I have been reading Made in America by Bill Bryson. It is about the development of the American version of the English language, and like most of his books, is funny and informative at the same time.

On page thirty-nine Bryson tells the story of Patrick Henry. He includes this quote from Jefferson: ‘When he had spoken in opposition to my opinion, had produced a great effect, and I myself been highly delighted and moved, I have asked myself when it ceased, “What the devil has he said,” and could never answer the enquiry.’

Just hit 70 with my Night Elf Druid (feral spec). When I logged on I noticed I had played this character for 14 days 8 hours and 22 minutes. That’s 344 hours on this toon alone. I have another main on a different account – a demonology specced undead warlock, on whom I have spent slightly less time, and a few alts which have only had a few hours each. So perhaps 700 hours of play all up.

Hmm… I could have learned French in that time. But then, why would you? Of course I could have learned the rudiments of calculus, or read the complete works of Shakespeare, or written my own translation of Dante, all things I have wanted to do for some time, and which have more than once been the subject of New Year’s resolutions.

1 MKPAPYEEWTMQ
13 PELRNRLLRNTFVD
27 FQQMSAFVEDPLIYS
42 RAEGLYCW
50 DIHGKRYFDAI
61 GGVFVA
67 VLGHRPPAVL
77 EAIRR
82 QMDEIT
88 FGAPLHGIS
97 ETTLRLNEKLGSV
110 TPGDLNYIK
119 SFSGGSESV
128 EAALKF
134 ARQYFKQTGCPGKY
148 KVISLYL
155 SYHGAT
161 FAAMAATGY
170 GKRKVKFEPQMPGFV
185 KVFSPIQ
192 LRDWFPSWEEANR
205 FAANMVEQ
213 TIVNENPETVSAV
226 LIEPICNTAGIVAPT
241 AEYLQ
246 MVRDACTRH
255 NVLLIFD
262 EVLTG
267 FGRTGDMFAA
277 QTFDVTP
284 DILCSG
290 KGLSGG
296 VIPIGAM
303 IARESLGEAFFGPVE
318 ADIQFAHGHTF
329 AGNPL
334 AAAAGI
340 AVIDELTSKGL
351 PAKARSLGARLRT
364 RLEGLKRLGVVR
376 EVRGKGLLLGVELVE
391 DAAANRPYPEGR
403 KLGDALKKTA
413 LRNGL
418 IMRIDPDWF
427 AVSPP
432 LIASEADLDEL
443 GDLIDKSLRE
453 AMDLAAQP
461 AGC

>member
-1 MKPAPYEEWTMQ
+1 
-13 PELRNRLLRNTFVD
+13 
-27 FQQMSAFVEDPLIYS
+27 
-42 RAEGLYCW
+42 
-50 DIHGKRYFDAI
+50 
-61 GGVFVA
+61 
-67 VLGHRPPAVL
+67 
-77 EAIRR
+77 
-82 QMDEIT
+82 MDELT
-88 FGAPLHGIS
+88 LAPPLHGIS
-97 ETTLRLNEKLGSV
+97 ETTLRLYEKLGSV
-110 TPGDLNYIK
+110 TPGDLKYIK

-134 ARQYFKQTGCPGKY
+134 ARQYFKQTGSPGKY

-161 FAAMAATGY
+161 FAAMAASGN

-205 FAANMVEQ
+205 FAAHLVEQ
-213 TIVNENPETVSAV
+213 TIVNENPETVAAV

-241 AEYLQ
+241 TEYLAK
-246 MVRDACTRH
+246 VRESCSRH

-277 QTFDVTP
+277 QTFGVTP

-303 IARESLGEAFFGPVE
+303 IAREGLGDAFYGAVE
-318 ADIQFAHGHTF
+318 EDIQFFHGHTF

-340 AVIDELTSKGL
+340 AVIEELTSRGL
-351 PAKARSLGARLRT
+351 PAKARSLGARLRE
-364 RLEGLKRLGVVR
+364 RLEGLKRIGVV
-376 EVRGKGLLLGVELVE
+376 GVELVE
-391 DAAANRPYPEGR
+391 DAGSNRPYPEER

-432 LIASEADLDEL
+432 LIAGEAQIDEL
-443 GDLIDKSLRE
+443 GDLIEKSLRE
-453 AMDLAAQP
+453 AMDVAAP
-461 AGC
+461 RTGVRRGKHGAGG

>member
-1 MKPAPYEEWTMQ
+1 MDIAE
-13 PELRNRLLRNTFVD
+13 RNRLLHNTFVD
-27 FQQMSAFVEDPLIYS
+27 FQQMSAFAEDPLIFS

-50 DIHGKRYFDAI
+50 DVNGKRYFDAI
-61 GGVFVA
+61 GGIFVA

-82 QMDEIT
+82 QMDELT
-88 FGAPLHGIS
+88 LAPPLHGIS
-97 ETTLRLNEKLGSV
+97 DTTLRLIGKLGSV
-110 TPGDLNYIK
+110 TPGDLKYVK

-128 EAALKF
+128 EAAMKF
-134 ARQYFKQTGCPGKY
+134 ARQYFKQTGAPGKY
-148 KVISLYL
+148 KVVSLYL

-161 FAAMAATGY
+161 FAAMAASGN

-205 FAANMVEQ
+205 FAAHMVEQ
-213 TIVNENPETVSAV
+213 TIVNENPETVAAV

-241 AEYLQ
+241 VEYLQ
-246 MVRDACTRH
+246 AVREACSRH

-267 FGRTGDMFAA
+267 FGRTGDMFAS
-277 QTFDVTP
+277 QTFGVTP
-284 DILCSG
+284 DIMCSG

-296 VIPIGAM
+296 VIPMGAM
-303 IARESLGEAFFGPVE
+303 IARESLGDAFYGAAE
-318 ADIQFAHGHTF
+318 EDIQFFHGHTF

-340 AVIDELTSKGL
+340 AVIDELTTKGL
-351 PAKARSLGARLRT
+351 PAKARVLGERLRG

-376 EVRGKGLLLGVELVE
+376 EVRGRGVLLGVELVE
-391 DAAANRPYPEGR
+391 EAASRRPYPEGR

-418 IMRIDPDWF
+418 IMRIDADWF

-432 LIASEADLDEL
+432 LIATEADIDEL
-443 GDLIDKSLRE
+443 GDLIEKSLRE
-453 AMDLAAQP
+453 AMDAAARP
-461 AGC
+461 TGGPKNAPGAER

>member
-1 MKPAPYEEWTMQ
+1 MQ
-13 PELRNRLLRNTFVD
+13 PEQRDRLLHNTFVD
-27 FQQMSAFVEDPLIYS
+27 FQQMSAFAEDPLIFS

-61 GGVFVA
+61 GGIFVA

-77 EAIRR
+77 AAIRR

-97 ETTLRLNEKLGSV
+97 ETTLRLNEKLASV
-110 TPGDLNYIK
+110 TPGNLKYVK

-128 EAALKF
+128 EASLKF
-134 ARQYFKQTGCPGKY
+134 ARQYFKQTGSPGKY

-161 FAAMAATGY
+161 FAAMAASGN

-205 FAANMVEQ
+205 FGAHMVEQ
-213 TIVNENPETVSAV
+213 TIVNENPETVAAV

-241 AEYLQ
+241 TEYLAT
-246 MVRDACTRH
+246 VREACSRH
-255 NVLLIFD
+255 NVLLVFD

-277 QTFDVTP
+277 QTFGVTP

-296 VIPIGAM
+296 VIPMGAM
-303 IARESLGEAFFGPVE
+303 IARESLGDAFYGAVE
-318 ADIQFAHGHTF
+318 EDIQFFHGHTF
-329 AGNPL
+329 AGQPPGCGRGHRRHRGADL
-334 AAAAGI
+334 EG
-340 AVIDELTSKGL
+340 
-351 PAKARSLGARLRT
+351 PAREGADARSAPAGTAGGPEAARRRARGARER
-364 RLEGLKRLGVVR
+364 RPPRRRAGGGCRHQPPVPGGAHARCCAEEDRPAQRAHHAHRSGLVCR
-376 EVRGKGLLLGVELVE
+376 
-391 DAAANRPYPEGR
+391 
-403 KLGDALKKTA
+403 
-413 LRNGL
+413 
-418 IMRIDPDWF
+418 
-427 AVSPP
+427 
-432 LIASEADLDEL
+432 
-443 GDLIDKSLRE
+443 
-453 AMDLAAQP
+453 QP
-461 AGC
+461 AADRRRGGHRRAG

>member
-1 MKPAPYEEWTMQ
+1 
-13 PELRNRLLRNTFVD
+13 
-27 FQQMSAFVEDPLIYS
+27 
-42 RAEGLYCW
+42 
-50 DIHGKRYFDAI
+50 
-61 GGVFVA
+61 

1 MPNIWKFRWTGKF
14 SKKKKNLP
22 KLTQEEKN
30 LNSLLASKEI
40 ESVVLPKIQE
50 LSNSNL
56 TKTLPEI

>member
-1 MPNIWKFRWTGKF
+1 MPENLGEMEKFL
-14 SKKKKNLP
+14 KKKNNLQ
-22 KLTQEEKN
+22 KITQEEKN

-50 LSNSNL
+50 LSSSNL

But I read and study all the time.

It’s not an easy thing to find the right balance between work, study, and play. In fact I’m so stressed about it, I think I’ll go and have a cold beer, and then go fishing.

And in case you were wondering, I have only just scratched the surface of World of Warcraft, a beautiful, challenging and immersive game which I would recommend to (almost) anyone.

This was an article I wrote ten months ago after comment by The Anglican Archbishop of Adelaide in the Church Guardian of March 2008 that Anglicans welcomed the Prime Minister’s apology to indigenous people for the stolen generations. The announcement of Mick Dodson as Australian of the Year seemed an appropriate context in which to dust it off and re-post:

I was a little surprised to read in the March edition of The Guardian that “Anglicans Welcome PM’s Apology.”